"It needs to be fixed urgently, especially for start-up SMEs who will fail without it."

Work commute (work/life balance)


"My job role involves a lot of travelling. However, for employees in our head office in Castlebar, commute time is generally around five to ten minutes as they all live in the Castlebar region," said David.

"So work/life balance is good in that regard. There is traffic in Castlebar in the mornings, but nothing in comparison to Dublin. If our staff take over 15 minutes, there'd be complaints!"

Dublin commuter belt

"I think this depends on your age and the stage of your career. Young, single and upwardly hungry are often dying to get to a big city, with no commuting or access issues, decent nightlife and public transport, and arts and media at your fingertips. However, later in your career I think there is definitely a better work life balance if you can live and work in the country. Of course the real problem, is that people can’t," said Eilis.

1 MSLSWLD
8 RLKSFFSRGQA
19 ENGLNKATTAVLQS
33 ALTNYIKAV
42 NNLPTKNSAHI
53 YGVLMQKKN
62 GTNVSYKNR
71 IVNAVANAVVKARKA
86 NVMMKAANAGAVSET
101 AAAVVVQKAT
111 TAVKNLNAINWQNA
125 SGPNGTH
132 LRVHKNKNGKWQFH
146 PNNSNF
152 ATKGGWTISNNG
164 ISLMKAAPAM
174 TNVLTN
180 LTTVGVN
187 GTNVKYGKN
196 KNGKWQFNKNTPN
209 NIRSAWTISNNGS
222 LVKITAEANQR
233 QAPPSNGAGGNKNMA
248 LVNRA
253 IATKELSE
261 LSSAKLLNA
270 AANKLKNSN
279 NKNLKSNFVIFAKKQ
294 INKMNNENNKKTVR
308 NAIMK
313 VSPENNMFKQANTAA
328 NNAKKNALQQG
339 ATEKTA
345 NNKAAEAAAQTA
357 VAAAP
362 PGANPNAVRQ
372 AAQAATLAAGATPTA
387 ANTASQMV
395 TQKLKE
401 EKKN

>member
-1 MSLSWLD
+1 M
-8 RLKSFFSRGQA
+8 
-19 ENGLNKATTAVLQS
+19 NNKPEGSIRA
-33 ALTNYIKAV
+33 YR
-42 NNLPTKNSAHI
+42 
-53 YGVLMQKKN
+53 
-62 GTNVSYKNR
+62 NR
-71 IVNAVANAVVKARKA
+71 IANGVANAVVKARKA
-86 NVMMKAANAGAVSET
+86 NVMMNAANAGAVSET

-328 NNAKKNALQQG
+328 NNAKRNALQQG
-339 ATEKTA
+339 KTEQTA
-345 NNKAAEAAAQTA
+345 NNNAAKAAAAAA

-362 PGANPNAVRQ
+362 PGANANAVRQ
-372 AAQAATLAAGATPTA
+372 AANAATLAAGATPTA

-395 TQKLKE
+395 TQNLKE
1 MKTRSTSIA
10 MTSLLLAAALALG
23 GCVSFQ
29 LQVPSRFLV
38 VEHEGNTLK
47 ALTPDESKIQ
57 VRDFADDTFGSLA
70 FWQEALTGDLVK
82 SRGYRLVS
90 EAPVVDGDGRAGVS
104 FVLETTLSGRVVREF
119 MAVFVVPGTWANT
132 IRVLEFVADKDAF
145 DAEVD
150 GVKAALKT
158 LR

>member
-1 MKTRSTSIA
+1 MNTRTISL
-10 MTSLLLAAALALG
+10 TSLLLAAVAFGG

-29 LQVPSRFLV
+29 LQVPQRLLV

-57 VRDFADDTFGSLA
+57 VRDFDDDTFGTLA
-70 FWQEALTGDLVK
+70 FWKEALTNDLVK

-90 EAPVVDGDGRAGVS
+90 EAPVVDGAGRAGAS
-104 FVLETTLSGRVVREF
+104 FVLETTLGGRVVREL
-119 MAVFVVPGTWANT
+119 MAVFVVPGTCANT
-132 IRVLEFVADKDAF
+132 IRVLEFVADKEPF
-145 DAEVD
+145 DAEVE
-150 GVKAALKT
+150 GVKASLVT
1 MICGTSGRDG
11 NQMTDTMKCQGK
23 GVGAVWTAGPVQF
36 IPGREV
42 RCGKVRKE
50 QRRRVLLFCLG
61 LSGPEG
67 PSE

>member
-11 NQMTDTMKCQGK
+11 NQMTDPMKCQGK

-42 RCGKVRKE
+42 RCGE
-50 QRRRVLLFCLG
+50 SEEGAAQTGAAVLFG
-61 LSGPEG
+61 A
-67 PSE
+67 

"You need to live in the country as a mortgage or rent is cheaper, but the commute is a complete killer of any work/life balance. Unless you have a particularly flexible employer, and not all jobs are suitable to this, you will spend up to two hours twice a day driving at a snails’ pace and stressed to the hilt.

"There’s no time to see the kids before you leave in the morning, or else you are getting them up at 5.30am to drop to a crèche on your way to work. You don’t see them until you collect them some time after 6pm if you are lucky. If you are not so lucky you could reach home by 8pm in time to kiss goodnight before they go to bed.

"If you don't have kids it is somewhat easier, but you still have the commute which uses up time otherwise free for the gym, sports, concerts etc."

Utilities and grocery expenses


"Castlebar is a good commercial town, and hosts a variety of the bigger retail outlets. Utility expenses such as electricity and broadband are average also. Broadband is around €40-€50 a month depending on the provider," said David.